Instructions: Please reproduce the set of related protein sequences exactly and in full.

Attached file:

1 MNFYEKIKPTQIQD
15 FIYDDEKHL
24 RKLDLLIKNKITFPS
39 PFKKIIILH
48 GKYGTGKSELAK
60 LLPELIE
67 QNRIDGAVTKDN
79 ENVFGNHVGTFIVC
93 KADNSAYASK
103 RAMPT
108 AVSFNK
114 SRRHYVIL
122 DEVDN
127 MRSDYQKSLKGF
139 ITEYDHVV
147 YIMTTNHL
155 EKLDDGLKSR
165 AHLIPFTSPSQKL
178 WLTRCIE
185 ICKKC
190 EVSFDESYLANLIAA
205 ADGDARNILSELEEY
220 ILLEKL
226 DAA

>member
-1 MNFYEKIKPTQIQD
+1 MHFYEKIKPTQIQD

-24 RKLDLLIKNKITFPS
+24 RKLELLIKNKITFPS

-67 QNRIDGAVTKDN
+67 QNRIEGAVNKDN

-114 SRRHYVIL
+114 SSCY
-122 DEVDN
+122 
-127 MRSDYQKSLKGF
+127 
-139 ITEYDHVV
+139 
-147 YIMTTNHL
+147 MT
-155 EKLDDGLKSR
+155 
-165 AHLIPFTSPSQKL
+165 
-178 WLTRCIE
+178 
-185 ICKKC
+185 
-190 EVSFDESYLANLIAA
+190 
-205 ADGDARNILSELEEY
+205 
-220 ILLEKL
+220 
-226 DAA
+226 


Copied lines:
1 MNFYEKIKPTQIQD
15 FIYDDEKHL
24 RKLDLLIKNKITFPS
39 PFKKIIILH
48 GKYGTGKSELAK
60 LLPELIE
67 QNRIDGAVTKDN
79 ENVFGNHVGTFIVC
93 KADNSAYASK
103 RAMPT
108 AVSFNK
114 SRRHYVIL
122 DEVDN
127 MRSDYQKSLKGF
139 ITEYDHVV
147 YIMTTNHL
155 EKLDDGLKSR
165 AHLIPFTSPSQKL
178 WLTRCIE
185 ICKKC
190 EVSFDESYLANLIAA
205 ADGDARNILSELEEY
220 ILLEKL
226 DAA

>member
-1 MNFYEKIKPTQIQD
+1 MHFYEKIKPTQIQD

-24 RKLDLLIKNKITFPS
+24 RKLELLIKNKITFPS

-67 QNRIDGAVTKDN
+67 QNRIEGAVNKDN

-114 SRRHYVIL
+114 SSCY
-122 DEVDN
+122 
-127 MRSDYQKSLKGF
+127 
-139 ITEYDHVV
+139 
-147 YIMTTNHL
+147 MT
-155 EKLDDGLKSR
+155 
-165 AHLIPFTSPSQKL
+165 
-178 WLTRCIE
+178 
-185 ICKKC
+185 
-190 EVSFDESYLANLIAA
+190 
-205 ADGDARNILSELEEY
+205 
-220 ILLEKL
+220 
-226 DAA
+226 